Low-quality tourist infra, unawareness affecting Buddhist tourism numbers

In a document, International Chamber for Service Industry (ICSI) has suggested several measures to significantly increase Buddhist tourism footfalls in to India, highlighting the lack of brand recognition and low standard of tourism-related infrastructure as pitfalls in the process. It has provided a detailed tourist profile and source markets, and outlined marketing channels befitting the target audience. Excerpts:

A SWOT Analysis of Buddhist sites and circuits

Limited brand recognition and outreach, below par tourism infrastructure, lack of wayside amenities and absence of PPP in planning and development have been highlighted as biggest hinderances in boosting numbers. The document also suggested that destruction and pollution of Buddhist heritage sites and compromised visitor safety were threats to developing tourism.

It mentioned that there was an opportunity to attract the large Buddhist population from nearby Asian countries in to India which would aid in creating jobs and income at the grassroots.

A detailed profile

Budget pilgrims formed a large majority of the total footfalls and neighbouring Asian countries – Sri Lanka, Thailand, Cambodia, Himalayan Buddhists, Myanmar, Laos, Vietnam and Bhutan – were key source markets for the same, the document read.

Ideal product feature to tap a larger number of budget pilgrims included good condition of holy sites, basic accommodation facility (up to 2 star), and clean and well maintained wayside amenities.

Monasteries and religious bodies, Indian hoteliers and accommodation operators, and outbound pilgrimage operators in source countries were suggested as apt channels for outreach.

Top-notch hospitality, detailed experience must for high-end ‘explorers’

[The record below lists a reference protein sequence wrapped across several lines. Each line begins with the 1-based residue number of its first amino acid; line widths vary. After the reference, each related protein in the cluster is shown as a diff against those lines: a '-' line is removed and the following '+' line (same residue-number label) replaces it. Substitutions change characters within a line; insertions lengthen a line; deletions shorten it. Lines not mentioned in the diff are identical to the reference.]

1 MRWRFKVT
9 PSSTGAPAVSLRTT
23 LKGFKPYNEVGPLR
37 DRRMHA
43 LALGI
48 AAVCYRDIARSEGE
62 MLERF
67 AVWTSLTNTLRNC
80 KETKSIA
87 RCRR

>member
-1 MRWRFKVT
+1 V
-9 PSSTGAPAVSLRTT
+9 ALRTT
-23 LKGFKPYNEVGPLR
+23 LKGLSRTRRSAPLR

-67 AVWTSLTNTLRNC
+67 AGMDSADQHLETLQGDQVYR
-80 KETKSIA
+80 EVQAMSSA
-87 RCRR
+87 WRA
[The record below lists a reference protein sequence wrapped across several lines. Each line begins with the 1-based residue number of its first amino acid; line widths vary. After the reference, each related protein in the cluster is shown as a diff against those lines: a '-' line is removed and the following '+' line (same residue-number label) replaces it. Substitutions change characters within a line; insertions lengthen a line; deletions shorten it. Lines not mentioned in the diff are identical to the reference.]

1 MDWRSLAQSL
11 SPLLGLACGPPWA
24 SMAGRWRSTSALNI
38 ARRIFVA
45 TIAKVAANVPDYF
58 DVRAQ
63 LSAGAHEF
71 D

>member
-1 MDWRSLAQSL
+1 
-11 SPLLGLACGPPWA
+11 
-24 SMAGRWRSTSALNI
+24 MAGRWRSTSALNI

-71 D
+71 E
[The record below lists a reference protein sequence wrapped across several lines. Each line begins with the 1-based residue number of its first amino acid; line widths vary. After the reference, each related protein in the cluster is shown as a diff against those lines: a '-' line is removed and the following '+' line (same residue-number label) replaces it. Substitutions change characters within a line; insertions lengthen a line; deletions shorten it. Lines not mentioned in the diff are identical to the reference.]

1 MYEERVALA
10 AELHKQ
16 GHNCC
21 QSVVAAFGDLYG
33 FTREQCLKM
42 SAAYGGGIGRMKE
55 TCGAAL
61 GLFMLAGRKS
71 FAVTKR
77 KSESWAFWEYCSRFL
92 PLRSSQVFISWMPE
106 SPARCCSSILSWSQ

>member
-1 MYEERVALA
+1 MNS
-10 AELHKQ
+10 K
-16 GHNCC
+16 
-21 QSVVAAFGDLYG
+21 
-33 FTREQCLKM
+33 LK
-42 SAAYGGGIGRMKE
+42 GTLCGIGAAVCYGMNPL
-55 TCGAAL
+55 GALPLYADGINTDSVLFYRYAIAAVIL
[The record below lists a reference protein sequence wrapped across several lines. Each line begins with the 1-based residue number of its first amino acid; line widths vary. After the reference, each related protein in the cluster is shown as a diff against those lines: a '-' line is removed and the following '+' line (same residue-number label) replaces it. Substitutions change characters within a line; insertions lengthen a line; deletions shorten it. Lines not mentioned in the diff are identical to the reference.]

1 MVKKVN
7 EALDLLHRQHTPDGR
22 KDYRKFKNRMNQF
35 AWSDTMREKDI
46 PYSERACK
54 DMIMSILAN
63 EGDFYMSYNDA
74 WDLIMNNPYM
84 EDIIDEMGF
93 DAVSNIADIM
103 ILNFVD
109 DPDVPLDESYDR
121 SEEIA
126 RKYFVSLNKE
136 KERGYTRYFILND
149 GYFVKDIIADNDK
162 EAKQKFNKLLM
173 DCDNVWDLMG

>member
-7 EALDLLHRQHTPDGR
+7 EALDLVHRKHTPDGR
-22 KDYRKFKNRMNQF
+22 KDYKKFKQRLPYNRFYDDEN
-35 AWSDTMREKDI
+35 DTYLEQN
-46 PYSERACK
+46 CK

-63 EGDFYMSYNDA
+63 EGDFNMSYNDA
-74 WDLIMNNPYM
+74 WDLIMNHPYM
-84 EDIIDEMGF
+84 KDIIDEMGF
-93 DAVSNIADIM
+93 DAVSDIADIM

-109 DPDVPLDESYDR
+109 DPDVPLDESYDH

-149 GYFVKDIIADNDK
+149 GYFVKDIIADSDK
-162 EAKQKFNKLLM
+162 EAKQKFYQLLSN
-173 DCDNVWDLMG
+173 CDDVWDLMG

High-end explorers came from a handful of source countries like North America, The UK, Germany, France, China, Japan, Australia, South Africa and Brazil, the document said.   

Easy access and movement along the route, a detailed experience of Hindu and Buddhist history and heritage, and sufficient opportunities to spend on local food, crafts and shopping, besides providing a top-notch hospitality and relaxation experience were outlined as essential product features to tap the lucrative segment.

Asian countries like Japan, Korea, Taiwan, Singapore, China, Myanmar and Indonesia were key source countries for comfort pilgrims, it further outlined. The ICSI document suggested incorporating elements of high quality guiding and interpretation, ease of access and movement, convenient and quality services, among others, as critical to tapping this segment.

Interestingly, much of the domestic footfalls was driven by budget explorers, including travellers from the UK, Germany, France, Australia and Southeast Asia. To tap this segment, the document advocated interesting culinary and culture experience and putting in place a reliable public transport infrastructure, among others, as essential offerings.

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